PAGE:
It was a Monday, mid-March, and I had resolved to launch an assault on books, papers, and casements. Near the back door teetered that overloaded shelf with its disorderly ranks of my grandchildren’s school texts, nursery rhymes, coloring books, elementary school readers, and fairy tales. Here on the small glass table beside my desk a hillock of books awaited review. From the floor in the living room there rose a two-foot mound of reference books, patiently awaiting return to their proper homes. Beside the steps two shelves, disheveled as Uncle Billy Bob before his morning coffee, had suffered such neglect that they were dribbling books to the floor. Meanwhile, the other 12 bookcases in my apartment glared at me, wanting a dust cloth and more appropriate regimentation. (Why, for example, was The Portable Curmudgeon hugging Miss Manners? Her wit is sharp, sometimes acerbic, but certainly Judith Martin is no curmudgeon.)
My resolve to kick off this biblio-blitz disappeared as soon as I opened my laptop. The screen rendered invisible all those poor volumes looking to me for care. Instead, I decided to shed myself of a few books wanting and deserving review. When I bought these volumes or borrowed them from the public library, I had intended giving them more than the passing nod they will receive here. Still, a nod beats cold indifference.
First up is Debbie Tung’s delightful Book Love (Andrews McMeel Publishing, 2019, 138 pages). Tung brings us cartoons, some humorous, some sweet, some cute, which I don’t intend as an insult, about a young woman who loves books. A wistful charm pervades this affectionate look at book nerds. My favorite panel ends this collection, a drawing in which the young woman is reading, her legs draped over the arm of her chair, hot tea beside her, stars shining in the sky outside the window. The panel is titled “There is nothing else quite like it.” If you have a reader in your life, particularly a female, and you’re looking for a gift for that person, consider Book Love. There is nothing else quite like it.
In Home Body: A Guide To Creating Spaces You’ll Never Want To Leave (Harper Collins, 2018, 354 pages), interior designer and home remodeler Joanna Gaines lays out a feast of photographs, drawings, and text, all centered on creative ways to bring beauty and joy into our homes. She discusses design styles and then leads readers through different rooms featuring such styles. (My basement apartment, which a casual observer might charitably describe as functional in design, features fine, lovely draperies of spider webs in the corners and ceilings, but I found none of these in Home Body.) If you’re renovating right now, or if you’re redecorating, or if you just enjoy drinking in images of beautiful rooms and clever decoration, take a look at Home Body.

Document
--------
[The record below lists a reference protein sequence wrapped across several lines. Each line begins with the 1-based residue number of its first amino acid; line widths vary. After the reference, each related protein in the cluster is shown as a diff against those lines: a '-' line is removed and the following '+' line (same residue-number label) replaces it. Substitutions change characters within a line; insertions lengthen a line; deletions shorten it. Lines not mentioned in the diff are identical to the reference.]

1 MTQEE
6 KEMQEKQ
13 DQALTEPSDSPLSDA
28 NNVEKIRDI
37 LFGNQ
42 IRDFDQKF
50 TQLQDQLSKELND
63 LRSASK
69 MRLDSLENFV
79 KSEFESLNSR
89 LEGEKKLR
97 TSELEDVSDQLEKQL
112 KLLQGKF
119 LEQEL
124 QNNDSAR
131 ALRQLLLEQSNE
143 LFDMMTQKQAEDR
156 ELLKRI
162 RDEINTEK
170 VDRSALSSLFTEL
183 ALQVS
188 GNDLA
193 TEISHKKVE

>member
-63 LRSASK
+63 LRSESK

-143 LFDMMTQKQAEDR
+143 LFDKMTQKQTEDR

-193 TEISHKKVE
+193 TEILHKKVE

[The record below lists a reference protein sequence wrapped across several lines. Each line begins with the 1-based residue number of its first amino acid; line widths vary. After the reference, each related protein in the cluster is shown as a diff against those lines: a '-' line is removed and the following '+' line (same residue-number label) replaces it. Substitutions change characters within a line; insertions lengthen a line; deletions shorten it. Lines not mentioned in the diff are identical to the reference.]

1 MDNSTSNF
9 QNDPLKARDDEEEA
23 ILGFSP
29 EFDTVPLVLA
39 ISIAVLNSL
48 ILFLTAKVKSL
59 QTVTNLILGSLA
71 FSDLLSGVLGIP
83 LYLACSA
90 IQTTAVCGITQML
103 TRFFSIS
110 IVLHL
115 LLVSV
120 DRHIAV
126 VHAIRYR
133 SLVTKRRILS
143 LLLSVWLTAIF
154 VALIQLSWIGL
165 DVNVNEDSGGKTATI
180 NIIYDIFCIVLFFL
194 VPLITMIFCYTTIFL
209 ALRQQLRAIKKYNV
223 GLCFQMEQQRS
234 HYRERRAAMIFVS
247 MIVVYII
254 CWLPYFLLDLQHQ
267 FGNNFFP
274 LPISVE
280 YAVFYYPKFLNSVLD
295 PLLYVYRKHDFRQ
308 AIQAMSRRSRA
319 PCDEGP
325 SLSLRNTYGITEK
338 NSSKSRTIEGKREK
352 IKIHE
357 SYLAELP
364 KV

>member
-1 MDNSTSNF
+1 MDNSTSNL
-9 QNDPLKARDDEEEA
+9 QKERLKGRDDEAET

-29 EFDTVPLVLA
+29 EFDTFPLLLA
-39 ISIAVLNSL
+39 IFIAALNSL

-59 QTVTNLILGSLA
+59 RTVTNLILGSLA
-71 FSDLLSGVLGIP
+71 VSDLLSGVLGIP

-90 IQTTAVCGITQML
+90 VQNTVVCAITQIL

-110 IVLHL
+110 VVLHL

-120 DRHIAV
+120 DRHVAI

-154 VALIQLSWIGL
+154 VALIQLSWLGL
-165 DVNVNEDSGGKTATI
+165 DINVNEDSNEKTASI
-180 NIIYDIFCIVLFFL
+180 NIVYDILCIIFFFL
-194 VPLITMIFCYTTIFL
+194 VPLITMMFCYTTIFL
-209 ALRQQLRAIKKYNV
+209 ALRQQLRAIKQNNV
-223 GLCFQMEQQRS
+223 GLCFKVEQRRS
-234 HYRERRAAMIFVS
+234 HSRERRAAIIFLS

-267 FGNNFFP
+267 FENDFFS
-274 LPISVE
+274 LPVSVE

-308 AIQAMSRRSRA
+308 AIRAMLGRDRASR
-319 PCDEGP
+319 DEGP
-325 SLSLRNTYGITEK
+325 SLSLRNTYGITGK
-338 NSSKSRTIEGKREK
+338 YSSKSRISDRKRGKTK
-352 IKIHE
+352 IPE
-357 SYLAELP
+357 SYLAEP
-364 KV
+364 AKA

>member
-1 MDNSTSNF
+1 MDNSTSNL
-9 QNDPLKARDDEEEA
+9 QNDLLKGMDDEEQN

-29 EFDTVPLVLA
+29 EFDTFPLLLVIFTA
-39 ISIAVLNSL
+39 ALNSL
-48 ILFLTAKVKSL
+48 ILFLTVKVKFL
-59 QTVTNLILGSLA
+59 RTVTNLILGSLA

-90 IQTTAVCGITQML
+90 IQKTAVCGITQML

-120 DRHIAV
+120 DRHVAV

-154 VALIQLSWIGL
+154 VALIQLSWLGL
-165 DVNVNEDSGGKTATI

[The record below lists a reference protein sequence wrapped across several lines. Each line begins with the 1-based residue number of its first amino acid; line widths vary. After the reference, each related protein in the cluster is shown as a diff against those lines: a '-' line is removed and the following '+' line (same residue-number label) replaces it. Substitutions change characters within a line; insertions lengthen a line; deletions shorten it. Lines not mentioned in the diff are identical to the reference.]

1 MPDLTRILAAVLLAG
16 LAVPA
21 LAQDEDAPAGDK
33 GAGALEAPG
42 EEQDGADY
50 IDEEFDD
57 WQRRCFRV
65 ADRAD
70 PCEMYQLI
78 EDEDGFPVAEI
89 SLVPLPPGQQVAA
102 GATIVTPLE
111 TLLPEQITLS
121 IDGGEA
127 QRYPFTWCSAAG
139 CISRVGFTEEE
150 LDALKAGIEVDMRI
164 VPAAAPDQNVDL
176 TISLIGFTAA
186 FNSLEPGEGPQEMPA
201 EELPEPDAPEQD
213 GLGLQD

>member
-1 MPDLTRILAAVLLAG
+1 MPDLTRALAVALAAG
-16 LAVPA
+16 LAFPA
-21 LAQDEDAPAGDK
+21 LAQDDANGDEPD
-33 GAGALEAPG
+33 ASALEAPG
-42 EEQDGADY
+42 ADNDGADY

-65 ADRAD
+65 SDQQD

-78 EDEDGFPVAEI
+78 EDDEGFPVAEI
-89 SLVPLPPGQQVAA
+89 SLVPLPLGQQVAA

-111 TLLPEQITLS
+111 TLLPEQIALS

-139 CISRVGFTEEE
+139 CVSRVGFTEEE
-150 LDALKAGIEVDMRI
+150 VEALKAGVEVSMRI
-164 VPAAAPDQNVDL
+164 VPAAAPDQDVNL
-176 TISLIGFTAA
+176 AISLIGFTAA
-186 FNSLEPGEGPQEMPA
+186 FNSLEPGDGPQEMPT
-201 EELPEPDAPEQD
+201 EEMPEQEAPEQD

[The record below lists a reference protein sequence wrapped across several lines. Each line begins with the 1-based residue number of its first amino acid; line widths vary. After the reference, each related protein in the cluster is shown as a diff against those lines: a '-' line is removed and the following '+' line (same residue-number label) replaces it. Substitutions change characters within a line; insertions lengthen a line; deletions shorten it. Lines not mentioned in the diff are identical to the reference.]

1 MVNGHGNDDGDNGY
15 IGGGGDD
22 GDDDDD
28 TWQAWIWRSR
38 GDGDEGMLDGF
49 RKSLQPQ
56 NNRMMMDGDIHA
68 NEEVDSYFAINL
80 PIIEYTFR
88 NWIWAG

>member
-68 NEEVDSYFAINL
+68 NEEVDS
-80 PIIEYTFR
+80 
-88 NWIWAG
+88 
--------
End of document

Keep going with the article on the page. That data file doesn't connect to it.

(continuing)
I am not a big fan of radio talk shows: too many commercials, too little charity. Nor do I know much about Glenn Beck. I have read two books by him — a Christmas novel and an interesting history recounting some little-known incidents in American history. But the title of his newest book, Addicted To Outrage: How Thinking Like A Recovering Addict Can Heal The Country (Simon & Schuster, Inc. 2018, 381 pages), snagged my attention. I pulled Addicted To Outrage from the “Hot Reads” shelf of my public library, toted it home, and dipped into it. Given the curses, the hatred, the verbal cudgels and daggers that now fill the public square, Beck, who takes responsibility for causing some of this outrage, sounds in this book like a voice of sanity in the bowels of a loony bin. When I jumped to the end — as I said, I dipped rather than dove into this book — I found these words: “Fight for your beliefs in a civil way. Respect each other. Respect yourself. And then join in spreading the word.”
Will Beck’s call for treating opponents with respect have much effect? Probably not. Egged on by politicians and the media, too many of us now enjoy throwing brickbats and rotten tomatoes at one another. (I do sometimes wish we could put the elected members of our federal government in their jammies, give them some chocolate chip cookies and a glass of milk, and whisk them into their cribs for a nap.)
Finally, for the last four days I have read here and there from the appropriately titled Devotions: The Selected Poems of Mary Oliver (Penguin Press, 2017, 455 pages). Oliver, who died in January 2019, was often — and from the little I have read of her work, rightly — regarded as one of America’s most beloved poets. Reasons for this love affair with Oliver’s work are abundant: her keen take on the natural world, her formidable skill with words, her exuberance, and most of all, her ability to inspire readers to embrace wonder, mystery, and life.
Let’s end my short foray into spring-cleaning with one of Oliver’s shorter poems, “The World I Live In:”
I have refused to live
locked in the orderly house of
reasons and proofs.
The world I live in and believe in
is wider than that. And anyway,
what’s wrong with Maybe?
You wouldn’t believe what once or
twice I have seen. I’ll just
tell you this:
only if there are angels in your head will you
ever, possibly, see one.